card having been removed from the reference book and filed in the classified file, thus furnishes the attorney a complete digest of the case or of that particular point of law substantiating his argumentstherein. Further, this filing gives the attorney a parallel for future work in cases of a similar nature and-creates a digest of his own making, particularly adapted for his personal needs. 7
Further advantages of this invention as well as those hereinbefore set forth may be observed in the course of the following description, taken in connection with the annexed drawing, in
which Figure 1 is a plan view of the card.
Figure 2 is a plan view showing the card. I
positioned under the leaf of a book. 7
Figure 3 shows a like view with the corner of the leaf of the book bent back to retain the card in the proper position.
Continuing the description, in Figure 1, the card 1 is shown, having a slit 2 out through the corner thereof. On the marginal edges of the card are imprinteddata, as for example, A, or John Doe versus B, or Richard Roe; and C, the court which rendered the decision. On the reverse side of the card is printed or written as may be necessary or advisable before, during or after the trial of the case. In Figure 2, the card is shown in place under the leaf 3 of a book, being placed under the leaf to allow free perusal of the leaf or page, the reference de sired being set forth in the page and referred to in marginal notes in the space provided on the card. The corner 3a of the page 3 is engaged through the slit in the card in the manner shown. In Figure 3, the card is shown in like position with the page corner 3a bent back, so that when the book is closed the corner so bent back will prevent the card from becoming disengaged from the book.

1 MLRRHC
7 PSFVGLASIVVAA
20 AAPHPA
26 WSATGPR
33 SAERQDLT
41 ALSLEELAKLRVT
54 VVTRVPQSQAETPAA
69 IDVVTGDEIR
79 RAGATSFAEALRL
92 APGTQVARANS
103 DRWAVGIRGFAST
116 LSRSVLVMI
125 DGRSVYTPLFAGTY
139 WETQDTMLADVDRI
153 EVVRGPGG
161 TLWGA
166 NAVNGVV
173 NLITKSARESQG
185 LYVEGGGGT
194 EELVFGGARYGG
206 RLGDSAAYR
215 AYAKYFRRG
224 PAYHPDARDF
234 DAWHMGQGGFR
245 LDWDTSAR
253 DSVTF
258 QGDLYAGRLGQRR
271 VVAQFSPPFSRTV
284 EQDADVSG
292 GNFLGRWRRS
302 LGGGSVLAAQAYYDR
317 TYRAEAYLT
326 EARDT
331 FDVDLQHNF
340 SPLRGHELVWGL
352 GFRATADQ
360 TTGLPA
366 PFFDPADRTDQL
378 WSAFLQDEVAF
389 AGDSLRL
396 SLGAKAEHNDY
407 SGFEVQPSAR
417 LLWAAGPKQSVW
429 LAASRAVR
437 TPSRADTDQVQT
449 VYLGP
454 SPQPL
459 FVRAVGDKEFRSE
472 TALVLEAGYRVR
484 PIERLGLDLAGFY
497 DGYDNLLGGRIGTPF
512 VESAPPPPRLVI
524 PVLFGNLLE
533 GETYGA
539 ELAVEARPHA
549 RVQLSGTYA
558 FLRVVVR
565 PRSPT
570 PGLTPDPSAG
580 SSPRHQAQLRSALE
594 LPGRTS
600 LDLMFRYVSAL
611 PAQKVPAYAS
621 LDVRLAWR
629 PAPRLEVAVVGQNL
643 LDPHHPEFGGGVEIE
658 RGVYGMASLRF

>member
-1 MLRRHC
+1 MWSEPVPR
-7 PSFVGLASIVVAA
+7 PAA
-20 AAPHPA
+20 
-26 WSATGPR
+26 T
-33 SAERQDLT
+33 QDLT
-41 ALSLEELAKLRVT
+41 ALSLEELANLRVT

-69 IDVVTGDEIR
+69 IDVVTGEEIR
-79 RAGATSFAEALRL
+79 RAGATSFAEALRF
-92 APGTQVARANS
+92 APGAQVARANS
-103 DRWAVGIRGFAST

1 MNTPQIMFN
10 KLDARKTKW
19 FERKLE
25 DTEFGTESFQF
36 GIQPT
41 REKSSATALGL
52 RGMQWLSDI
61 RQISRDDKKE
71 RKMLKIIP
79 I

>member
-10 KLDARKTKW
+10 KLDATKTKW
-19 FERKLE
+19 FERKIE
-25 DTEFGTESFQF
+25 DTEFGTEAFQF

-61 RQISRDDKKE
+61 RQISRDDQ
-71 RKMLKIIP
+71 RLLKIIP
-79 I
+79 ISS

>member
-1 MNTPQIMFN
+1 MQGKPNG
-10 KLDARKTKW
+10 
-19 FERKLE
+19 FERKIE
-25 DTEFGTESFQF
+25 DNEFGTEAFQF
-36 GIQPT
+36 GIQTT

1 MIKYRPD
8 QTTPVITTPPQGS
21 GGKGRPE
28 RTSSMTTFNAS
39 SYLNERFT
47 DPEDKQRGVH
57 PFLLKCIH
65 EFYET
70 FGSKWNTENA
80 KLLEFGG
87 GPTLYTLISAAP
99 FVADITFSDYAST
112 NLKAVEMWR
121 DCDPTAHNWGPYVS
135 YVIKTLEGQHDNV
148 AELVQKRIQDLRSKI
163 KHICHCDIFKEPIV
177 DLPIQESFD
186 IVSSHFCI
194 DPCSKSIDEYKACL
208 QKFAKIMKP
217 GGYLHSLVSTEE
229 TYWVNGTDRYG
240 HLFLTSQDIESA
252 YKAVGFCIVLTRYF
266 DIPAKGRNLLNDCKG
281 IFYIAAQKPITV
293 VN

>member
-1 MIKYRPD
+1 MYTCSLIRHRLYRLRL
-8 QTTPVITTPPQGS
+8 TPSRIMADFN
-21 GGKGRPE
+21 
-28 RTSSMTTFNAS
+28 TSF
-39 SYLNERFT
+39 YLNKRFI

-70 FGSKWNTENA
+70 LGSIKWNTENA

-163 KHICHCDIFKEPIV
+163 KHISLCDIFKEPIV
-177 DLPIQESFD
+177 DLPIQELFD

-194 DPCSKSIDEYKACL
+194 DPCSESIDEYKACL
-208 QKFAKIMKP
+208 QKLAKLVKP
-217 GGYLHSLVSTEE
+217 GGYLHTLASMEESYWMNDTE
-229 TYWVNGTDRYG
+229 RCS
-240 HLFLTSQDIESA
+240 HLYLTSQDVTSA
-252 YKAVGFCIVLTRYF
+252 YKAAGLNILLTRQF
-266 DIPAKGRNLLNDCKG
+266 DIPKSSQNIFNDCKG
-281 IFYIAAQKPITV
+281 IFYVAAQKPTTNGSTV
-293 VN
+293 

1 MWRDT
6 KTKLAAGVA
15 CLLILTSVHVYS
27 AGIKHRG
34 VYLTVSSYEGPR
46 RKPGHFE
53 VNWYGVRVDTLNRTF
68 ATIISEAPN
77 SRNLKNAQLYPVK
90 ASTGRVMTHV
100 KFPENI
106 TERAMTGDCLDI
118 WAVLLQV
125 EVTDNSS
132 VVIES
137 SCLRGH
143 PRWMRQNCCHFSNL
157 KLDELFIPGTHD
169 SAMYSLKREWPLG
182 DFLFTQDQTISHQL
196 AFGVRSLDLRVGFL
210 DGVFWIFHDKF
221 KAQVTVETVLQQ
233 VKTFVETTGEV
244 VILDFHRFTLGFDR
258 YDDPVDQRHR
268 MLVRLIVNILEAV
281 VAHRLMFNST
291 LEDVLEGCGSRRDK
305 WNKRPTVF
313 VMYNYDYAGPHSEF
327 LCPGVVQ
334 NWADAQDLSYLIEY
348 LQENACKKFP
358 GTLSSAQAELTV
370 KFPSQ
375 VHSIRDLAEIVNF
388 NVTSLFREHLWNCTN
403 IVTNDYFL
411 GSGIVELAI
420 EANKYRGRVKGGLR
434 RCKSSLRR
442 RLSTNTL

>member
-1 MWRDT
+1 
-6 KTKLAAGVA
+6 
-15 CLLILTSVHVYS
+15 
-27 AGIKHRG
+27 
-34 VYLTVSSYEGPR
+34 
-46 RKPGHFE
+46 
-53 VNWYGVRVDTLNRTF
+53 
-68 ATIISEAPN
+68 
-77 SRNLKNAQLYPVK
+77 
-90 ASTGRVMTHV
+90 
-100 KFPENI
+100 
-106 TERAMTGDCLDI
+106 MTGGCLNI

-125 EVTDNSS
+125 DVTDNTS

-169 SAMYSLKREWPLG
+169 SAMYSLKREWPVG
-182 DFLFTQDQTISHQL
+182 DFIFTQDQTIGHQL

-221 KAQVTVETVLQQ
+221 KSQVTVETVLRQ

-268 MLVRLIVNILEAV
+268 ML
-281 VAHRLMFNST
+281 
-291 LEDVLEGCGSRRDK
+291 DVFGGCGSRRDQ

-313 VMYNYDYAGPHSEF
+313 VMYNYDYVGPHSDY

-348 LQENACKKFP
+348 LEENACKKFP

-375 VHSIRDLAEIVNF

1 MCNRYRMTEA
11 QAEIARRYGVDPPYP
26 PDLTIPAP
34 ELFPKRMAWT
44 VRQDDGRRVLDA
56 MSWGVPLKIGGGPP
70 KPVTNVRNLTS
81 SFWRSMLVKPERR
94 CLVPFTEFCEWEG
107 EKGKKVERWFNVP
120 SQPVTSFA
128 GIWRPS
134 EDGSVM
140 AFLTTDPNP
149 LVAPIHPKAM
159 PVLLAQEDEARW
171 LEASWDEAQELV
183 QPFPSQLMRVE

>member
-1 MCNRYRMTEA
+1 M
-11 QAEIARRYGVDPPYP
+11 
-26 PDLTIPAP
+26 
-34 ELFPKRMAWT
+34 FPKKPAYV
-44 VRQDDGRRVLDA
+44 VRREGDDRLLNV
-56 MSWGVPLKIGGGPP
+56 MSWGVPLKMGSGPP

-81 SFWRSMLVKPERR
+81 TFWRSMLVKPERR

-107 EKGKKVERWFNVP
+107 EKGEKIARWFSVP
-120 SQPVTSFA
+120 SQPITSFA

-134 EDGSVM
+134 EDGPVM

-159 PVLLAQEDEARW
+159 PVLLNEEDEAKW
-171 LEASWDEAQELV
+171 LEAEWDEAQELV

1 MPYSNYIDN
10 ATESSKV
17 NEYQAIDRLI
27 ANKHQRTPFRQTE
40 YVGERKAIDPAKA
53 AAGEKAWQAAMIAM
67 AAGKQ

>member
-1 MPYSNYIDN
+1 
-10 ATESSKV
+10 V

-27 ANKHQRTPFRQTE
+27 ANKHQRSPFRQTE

When all references are so indicated in the book or books, and the case is prepared for trial, the notations made on the card edges of each reference, show the attorney at a glance which book or reference to use to bring out the point of law that he desires to illustrate, and this without having to open up the book.
Likewise, after the trial of the case, the card removed and properly filed away, will subsequently give him the history of the case at a glance andaiford him his own personaldigest of the law points involved, suitedto his own needs and inclinations.